# strong induction example

There is following example given in a book. I am not sure how do we conclude that $a$ is divisible by prime? See this section:

Case 2 ($k + 1$ is not prime): In this case $k+1=ab$ where $a$ and $b$ are integers with $1 < a < k+1$ and $1 < b < k+1.$ Thus, in particular, $2≤a≤k$, and so by inductive hypothesis, a is divisible by a prime number $p$.

Here is the entire example:

Strong Induction example:

Show that for all integers $k ≥ 2$, if $P(i)$ is true for all integers $i$ from $2$ through $k$, then $P(k + 1)$ is also true:

Let $k$ be any integer with $k ≥ 2$ and suppose that $i$ is divisible by a prime number for all integers $i$ from $2$ through $k$.

We must show that

Case 1 ($k + 1$ is prime): In this case $k + 1$ is divisible by a prime number, namely itself.

Case 2 ($k + 1$ is not prime): In this case $k+1=ab$ where $a$ and $b$ are integers with $1<a<k+1$ and $1<b<k+1$. Thus, in particular, $2≤a≤k$, and so by inductive hypothesis, $a$ is divisible by a prime number $p$. In addition because $k + 1 = ab$, we have that $k + 1$ is divisible by $a$. Hence, since $k + 1$ is divisible by $a$ and $a$ is divisible by $p$, by transitivity of divisibility, $k + 1$ is divisible by the prime number $p$.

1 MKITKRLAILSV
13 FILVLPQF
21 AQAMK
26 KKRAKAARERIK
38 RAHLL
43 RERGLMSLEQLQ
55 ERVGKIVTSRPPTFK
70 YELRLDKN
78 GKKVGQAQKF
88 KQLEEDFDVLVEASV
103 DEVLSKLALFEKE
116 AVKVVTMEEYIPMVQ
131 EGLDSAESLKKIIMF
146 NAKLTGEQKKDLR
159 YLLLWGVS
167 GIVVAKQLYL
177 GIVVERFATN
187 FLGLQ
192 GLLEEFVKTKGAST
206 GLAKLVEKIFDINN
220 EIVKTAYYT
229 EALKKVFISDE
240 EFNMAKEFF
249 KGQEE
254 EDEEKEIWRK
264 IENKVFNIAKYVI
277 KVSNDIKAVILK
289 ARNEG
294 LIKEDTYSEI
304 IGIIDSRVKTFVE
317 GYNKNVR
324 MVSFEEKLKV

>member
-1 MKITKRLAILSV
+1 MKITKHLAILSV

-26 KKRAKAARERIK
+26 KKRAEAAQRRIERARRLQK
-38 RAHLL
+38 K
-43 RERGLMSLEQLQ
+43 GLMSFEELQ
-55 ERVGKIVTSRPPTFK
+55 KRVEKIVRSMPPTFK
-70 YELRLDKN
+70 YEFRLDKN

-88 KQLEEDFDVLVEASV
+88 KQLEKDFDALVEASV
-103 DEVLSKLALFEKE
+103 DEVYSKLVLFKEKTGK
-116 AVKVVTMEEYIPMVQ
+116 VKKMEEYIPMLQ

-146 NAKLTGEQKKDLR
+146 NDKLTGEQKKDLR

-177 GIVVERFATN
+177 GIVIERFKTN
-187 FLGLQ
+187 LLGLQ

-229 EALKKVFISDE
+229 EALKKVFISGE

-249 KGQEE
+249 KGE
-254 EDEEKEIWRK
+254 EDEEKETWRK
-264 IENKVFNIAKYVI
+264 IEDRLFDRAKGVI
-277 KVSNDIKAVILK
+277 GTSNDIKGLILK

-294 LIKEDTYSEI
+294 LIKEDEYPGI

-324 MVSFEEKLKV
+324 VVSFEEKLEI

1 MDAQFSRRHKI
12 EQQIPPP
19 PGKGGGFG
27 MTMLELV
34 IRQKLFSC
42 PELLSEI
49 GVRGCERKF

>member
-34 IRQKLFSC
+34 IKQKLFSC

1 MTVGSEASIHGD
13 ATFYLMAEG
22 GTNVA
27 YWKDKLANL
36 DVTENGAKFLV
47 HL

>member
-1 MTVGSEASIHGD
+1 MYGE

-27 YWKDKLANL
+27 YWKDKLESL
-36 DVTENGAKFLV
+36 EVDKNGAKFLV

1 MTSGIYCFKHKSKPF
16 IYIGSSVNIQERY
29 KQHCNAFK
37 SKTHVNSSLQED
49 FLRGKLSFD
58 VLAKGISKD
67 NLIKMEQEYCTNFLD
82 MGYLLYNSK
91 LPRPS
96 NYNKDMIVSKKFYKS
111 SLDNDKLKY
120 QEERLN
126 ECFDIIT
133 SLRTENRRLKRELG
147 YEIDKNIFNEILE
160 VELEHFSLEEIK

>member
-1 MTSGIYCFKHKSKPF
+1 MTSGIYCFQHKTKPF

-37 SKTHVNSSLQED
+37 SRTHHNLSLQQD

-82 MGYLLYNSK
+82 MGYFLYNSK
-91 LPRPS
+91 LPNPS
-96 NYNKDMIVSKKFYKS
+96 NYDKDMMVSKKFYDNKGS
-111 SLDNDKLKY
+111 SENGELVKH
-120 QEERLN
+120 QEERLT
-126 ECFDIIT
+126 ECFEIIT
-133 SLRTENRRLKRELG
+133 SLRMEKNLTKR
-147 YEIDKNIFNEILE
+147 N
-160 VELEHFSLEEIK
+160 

Therefore, regardless of whether $k + 1$ is prime or not, it is divisible by a prime number.

• Taken from pp. 269-270 of the fourth edition of Susana S. Epp's book: Discrete Mathematics with Applications. Just for anyone who's curious... Commented Nov 1, 2016 at 23:24

A prime number can only has divisors of $1$ and itself. So if $k+1$ is not prime, then it can be written as the product of two integers less than it, which implies that $k+1 = ab$ such that $a, b \neq k + 1$. So by the Inductive Hypothesis, a prime divides $a$ and a prime divides $b$. It follows that since $b|(k+1)$ and a prime $p|b$ that $p|(k+1)$.